The switch then takes steps to "trick" the host forwarding tables into storing this binding. The switch microprocessor 614 employs the Internet control message protocol (ICMP) to perform this function. The ICMP message is encapsulated in an IP datagram, which is itself encapsulated in a frame for transmission. One type of ICMP message is a redirect message. In conventional systems, routers employ redirect messages to update host routing tables. A host boots up knowing the address of only one router on the local network. This default router returns an ICMP redirect message whenever a host sends a datagram for which there is an initial router along a more optimal path. The redirect message replaces the default router in the table with the address of this more optimal router.
According to the present invention, the microprocessor in the switch sends a redirect message to the host to cause the first host table to associate the destination IP address of the packet with itself so as to act as the next hop IP address in the table (step 1114). Based upon this table entry, the host sends an ARP message to obtain the corresponding physical address (step 1116). In a conventional system, the ARP message would be used to obtain a physical address corresponding to an IP address in the table. Here, because the destination IP address has been substituted for the next hop IP address, a conventional system would attempt to return a physical destination address. However, in a conventional system this would only work if the destination node were within the same local network (broadcast domain) as the host. In contrast, the present invention employs the ARP table of the switch to intercept and respond to the host's ARP request. Recall that the ARP table has already stored the address binding computed by the router. In this manner, the switch acts as an ARP server to return the next hop physical address in response to the IP destination address sent by the host (step 1118). The host then adds this next hop physical address to its ARP cache, the second host table (step 1120).
The switch then waits for the next packet (step 1100). The microprocessor 614 in the switch determines whether the destination address specified by this packet matches a destination address in the ARP cache (step 1102). If so, the host responds with the next hop physical address. The microprocessor, coupled to the host network, then forwards the packet to the next hop destination at layer 2 (step 1104). Subsequent packets directed to the same destination IP address are handled in a similar manner. Through this technique, the host takes much of the burden off of the default router for sending packets to the first hop.
Now that the host knows the next hop IP address and the physical address of the next hop, it will send subsequent packets having that destination IP address directly to the physical address of the next hop. This process can be handled by the conventional layer 2 switching of the switch, which is found in the router-side packet processing logic 606, microprocessor 614 and memory controller 620.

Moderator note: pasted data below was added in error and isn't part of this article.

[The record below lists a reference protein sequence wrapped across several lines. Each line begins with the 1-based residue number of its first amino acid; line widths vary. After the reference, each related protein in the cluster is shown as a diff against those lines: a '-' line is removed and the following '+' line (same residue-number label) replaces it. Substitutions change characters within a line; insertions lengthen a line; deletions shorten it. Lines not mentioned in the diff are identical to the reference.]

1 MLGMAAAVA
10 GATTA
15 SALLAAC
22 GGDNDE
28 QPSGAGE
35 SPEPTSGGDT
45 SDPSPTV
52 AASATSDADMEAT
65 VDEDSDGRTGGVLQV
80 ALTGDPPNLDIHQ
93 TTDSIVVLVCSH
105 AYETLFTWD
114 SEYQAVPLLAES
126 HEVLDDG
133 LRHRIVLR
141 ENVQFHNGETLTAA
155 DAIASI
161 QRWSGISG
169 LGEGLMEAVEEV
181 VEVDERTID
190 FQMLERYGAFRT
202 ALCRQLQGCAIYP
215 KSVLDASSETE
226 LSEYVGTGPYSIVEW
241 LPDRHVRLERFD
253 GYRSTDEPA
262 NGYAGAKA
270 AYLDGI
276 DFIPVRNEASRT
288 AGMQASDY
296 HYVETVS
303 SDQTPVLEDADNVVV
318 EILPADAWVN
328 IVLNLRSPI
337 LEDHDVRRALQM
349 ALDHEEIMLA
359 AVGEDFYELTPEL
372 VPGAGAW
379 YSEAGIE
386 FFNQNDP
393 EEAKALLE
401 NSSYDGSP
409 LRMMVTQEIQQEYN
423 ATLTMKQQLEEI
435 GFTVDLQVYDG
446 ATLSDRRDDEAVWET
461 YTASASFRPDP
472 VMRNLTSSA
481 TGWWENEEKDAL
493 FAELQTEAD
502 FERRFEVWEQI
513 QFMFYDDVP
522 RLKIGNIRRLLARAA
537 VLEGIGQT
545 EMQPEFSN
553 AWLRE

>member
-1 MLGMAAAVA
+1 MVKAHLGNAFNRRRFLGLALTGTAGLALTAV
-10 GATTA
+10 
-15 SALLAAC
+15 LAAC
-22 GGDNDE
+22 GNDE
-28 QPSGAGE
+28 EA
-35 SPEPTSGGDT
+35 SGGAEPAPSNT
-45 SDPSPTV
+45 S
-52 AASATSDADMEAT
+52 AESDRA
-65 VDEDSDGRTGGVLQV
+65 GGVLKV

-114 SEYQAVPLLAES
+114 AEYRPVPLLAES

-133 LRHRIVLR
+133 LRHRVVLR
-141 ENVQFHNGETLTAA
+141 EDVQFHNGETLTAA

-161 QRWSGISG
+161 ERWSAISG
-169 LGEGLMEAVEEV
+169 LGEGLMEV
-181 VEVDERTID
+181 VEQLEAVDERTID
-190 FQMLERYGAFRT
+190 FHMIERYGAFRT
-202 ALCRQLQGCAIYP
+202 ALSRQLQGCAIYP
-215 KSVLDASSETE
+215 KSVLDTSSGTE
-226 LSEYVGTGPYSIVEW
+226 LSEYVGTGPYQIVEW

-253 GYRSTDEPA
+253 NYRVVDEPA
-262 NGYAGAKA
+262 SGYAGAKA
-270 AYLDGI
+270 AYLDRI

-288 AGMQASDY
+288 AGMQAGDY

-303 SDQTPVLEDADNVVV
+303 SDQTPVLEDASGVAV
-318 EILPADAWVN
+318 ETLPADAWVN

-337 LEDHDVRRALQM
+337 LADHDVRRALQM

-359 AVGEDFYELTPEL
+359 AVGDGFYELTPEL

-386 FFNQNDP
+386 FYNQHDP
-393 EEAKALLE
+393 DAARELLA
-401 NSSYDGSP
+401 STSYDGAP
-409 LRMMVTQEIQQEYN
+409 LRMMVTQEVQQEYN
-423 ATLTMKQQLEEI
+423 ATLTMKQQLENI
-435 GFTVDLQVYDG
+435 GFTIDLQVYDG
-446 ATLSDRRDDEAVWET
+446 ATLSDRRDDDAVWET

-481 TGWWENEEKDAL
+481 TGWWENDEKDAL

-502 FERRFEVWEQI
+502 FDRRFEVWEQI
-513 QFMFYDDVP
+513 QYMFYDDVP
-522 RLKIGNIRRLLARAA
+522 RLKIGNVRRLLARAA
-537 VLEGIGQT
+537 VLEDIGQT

Unlike the previous embodiment, this approach uses existing memory in the host to accomplish functions that would otherwise require memory in the switch. The switch need not store information for every host. Instead, the information is distributed among the hosts. Moreover, the switch only needs the address information one time for the ARP table, instead of maintaining the information for every packet it sends (as in the packet forwarding table of the previous embodiment). Finally, the switch does not need an high-speed memory like a CAM. Instead, it employs a software table for its ARP response function.
The operation of a second host-centric embodiment is illustrated in FIG. 13. As can be seen from a comparison with FIG. 11, many of the initial steps are the same. As before, the switch stores the destination IP address/next hop physical address binding in the ARP table in DRAM (step 1310). However, in this embodiment, the switch also employs the reverse address resolution protocol (RARP).
The microprocessor 614 in the switch issues to the router a RARP request containing the next hop physical address in order to obtain the next hop IP address from the router (step 1314). According to RARP, a machine on the network sends out a broadcast message containing a physical address to nodes on its local network in order to obtain a corresponding IP address. Conventional routers can act as RARP servers. The microprocessor in the switch stores the RARP next hop physical address/next hop IP address binding in the table illustrated in FIG. 14, which is also stored in DRAM (step 1316).
Unlike the previous embodiment, the switch sends the real next hop IP address to the first host table (step 1318). The host issues an ARP request with this next hop IP address in order to obtain the next hop physical address (step 1320). The switch acts as an ARP server to return the next hop physical address (step 1322). The host adds the next hop physical address to its ARP cache (step 1324). Subsequent packets directed to the same destination IP address then match in the host tables. Again, by filling the host tables with the next hop physical address information, the host can facilitate layer 2 switching, therefore bypassing the router.
The RARP approach does not require the counterfeit redirect message of the previous embodiment. The redirect message of the previous embodiment may be rejected by Internet security systems that are sensitive to such ARP spoofing.
Based on the foregoing, it can be seen that the router accelerator of the present invention need not receive and maintain information about the status of the network or execute routing algorithms. Thus, packet forwarding for the vast majority of packets in a source-destination stream can be performed by the high-speed router accelerator, which is implemented entirely in hardware. Further, performance of the router accelerator is not hampered by the need to maintain and update software for implementing routing algorithms as the algorithms change.
Although the invention has been described in conjunction with particular embodiments, it will be appreciated that various modifications and alterations may be made by those skilled in the art without departing from the spirit and scope of the invention. The invention is not to be limited by the foregoing illustrative details, but rather is to be defined by the amended claims.
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|May 11, 1998||AS||Assignment|